Here, we showed that in the absence of these termini, the classic behavioral outputs don’t seem to be affected. However, there appear to be major consequences in terms of receiving information from other clock cells, the dorsal neurons, that are necessary to respond to temperature changes in the environment. This indicates that the dorsal termini play a role in the input pathways to the s-LNVs.
This work was performed in conjunction with the Shafer Lab at the Advanced Science Research Center (ASRC) and is the result of several years of collaboration. It is the first paper from my lab at Barnard, and my first Barnard student, Ausra Pranevicius ’22, is a co-author on this article. Ausra was working with me before I started my lab at Barnard, helped me move it to Barnard, and even helped to train other students. And she is actually an artist [@aurandomness]. Ausra’s excellent drawings are displayed all over the lab. I think the attention to detail that makes her so talented at drawing also helps in her research; she often “sees” things that nobody else sees. The quality of her data is impressive. I am really proud of her.
How do your study’s findings help us better understand how the environment influences circadian rhythms and other metabolic processes in humans?
These findings help us understand the mechanisms by which different components of the circadian clock neuronal network are connected to each other. An interesting implication of this study is the role that nonsynaptic transmission plays in connectivity within the circadian network. In the absence of the termini, the behavioral outputs seem unaffected, which suggests that the s-LNVs are still able to communicate with their downstream targets. One of the possibilities is that the neuropeptide that they release — pigment-dispersing factor (PDF) — is still being released in a way that allows it to reach the right targets at the right time.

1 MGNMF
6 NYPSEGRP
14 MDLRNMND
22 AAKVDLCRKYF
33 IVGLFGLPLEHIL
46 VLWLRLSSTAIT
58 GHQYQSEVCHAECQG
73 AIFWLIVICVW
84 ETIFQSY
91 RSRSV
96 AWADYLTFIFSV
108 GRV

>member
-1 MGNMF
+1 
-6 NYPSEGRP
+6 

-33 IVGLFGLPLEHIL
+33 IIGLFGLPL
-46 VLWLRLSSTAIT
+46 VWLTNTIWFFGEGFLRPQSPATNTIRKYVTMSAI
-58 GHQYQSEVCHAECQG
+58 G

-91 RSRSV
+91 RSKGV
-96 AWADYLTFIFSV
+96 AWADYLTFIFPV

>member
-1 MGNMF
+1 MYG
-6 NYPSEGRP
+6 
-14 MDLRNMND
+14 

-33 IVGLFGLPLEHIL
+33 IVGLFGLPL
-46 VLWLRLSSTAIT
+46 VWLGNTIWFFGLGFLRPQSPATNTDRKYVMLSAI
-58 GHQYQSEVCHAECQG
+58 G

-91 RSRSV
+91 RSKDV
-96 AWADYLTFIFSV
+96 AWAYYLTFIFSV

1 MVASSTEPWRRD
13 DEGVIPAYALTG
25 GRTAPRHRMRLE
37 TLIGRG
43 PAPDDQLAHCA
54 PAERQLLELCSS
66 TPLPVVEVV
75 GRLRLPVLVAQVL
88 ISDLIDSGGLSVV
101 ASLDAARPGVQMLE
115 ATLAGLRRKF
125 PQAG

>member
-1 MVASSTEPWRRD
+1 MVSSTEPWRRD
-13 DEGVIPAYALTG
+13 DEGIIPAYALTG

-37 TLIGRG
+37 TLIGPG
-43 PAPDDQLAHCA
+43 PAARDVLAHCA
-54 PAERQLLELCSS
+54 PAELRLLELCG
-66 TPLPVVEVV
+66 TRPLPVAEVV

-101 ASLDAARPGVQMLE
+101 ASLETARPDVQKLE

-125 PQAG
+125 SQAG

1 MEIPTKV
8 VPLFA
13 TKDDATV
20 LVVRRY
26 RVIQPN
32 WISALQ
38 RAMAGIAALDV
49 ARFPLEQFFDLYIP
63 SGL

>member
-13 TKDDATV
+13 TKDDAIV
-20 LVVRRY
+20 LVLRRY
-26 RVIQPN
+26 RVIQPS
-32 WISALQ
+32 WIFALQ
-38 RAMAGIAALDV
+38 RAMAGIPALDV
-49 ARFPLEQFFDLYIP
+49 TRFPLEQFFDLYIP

The circadian clock influences multiple aspects of physiology and behavior, from gene expression to metabolism to sleep-wake cycles. Learning the mechanisms that allow different components of the circadian clock network to be connected helps us understand how these neurons can operate in synchrony to control processes that are key for our physical and mental health.
What health risks do we face when our circadian rhythms fall out of alignment with cues in the environment?
The circadian clock is believed to have evolved as a mechanism that allowed organisms to adjust to the environmental changes that occured daily as a consequence of the Earth’s rotation. Different species have evolved to have their activity consolidated at different times of the day, and being ready to find resources, such as food or a potential mate, represents an advantage.
From a health perspective, in recent years, there has been an increasing number of studies showing that circadian misalignment, in which individuals are not synchronized to their environment, has negative effects on blood pressure, inflammation, cardiovascular function, and mood disorders. The most classic case of misalignment in humans is that of shift workers, and the adverse health consequences of forcing our bodies to adhere to such schedules is well established.
To see how Professor Fernández uses real brains to teach students about about the nervous system, watch the video below:
For tips on how to get a better night’s sleep, read President Sian Leah Beilock’s recent Forbes piece on why sleep is especially important during the pandemic and this article in Women's Health about how to boost your immune function (spoiler: adequate shuteye is key).